KARACHI: Gunmen have killed at least 30 people in Karachi in the past 24 hours, raising tensions in the city as the MQM won PS-94 Orangi Town by-elections.
Saif-Ud-Din Khalid, the MQM candidate, won the seat and bagged more than 90,000 votes, according to unofficial results.
Supporters of the party had started celebrations in the area. Police had boosted security at polling stations in the by-election for a seat in the provincial assembly.
Meanwhile, target killings continued through out the second day. Police said they were still investigating the motives behind the shootings, but many so-called ”target killings” in Karachi have been linked to gangs controlled by the city’s main political parties.
”We cannot say whether all the killings were politically motivated or some gangs were involved because the killings took place in different parts of the city and were not confined to the area where the elections were being held,” Karachi police Chief Fayyza Leghari said.
The two parties most linked to violence in Karachi —the MQM and the ANP—have their electoral bases in different ethnic groups that make up a large chunk of the city’s population.
The ANP, boycotted the by-election after complaining that the MQM would rig the poll. It also said authorities had failed to provide adequate security.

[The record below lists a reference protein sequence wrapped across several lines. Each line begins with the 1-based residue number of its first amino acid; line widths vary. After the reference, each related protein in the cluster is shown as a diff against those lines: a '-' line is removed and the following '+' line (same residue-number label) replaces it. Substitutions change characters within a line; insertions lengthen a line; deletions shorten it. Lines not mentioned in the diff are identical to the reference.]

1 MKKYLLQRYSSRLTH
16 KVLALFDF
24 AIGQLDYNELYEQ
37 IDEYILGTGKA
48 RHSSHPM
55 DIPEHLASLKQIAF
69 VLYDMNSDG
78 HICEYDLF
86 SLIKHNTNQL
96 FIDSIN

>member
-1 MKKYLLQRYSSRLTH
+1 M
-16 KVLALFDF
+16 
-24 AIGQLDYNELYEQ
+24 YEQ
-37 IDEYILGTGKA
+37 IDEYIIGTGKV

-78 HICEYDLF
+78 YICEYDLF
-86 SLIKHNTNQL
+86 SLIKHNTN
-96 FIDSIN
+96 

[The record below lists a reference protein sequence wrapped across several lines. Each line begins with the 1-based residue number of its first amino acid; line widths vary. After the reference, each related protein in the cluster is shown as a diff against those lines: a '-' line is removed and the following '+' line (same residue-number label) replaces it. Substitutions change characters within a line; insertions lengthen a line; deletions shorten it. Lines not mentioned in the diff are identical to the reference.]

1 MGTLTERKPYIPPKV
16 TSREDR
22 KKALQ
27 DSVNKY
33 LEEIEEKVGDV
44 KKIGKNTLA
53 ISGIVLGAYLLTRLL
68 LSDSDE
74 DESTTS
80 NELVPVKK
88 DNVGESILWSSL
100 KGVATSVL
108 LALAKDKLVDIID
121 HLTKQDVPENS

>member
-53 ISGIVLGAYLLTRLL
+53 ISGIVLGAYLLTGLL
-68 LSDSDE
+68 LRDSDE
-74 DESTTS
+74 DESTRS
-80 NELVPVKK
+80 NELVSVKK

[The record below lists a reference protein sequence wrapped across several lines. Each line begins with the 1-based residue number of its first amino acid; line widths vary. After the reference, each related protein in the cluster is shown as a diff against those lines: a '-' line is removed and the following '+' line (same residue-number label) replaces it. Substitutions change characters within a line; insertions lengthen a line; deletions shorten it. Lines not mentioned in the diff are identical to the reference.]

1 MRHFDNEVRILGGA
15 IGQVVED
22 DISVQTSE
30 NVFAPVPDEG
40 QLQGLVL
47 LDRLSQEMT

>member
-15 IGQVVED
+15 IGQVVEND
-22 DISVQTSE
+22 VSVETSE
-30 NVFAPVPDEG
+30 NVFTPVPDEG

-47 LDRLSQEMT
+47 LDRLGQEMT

The MQM accused the ANP of carrying out the killings, an allegation it denied.
“Soon after announcing its boycott of the by-election, ANP’s terrorists began killing innocent citizens in a bid to sabotage the election process,” the party said in a statement.
At least 25 people have been gunned down in Karachi since Saturday evening, said Zulfiqar Mirza, the home minister of Sindh province, where Karachi is the capital. He called on party leaders to come forward to ”help us turn Karachi back into the city of light and peace.”
”If someone has a complaint, it should not be settled on the street,” Mirza told a news conference. ”It is disappointing that we are shedding our priceless blood with our own hands.”
The dead include members of a broad range of ethnic groups in the city, he said.
Police have arrested at least 60 people in connection with the most recent shootings, Mirza said. But few killers in such cases have ever been brought to justice, and motives for the attacks have not been revealed.
Haider Abbas Rizvi, a senior MQM leader and member of Parliament, accused the ANP of being behind the shootings, saying ”19 of our workers and supporters have been killed so far.”
The MQM’s leadership was weighing all options in response to the violence, including withdrawing from the provincial coalition government, said a party source. The MQM has made similar threats in the past.
Senior ANP member Amin Khattak denied the accusation, saying, ”we are not involved in killings, and I think that this blame game should be stopped.”—Agencies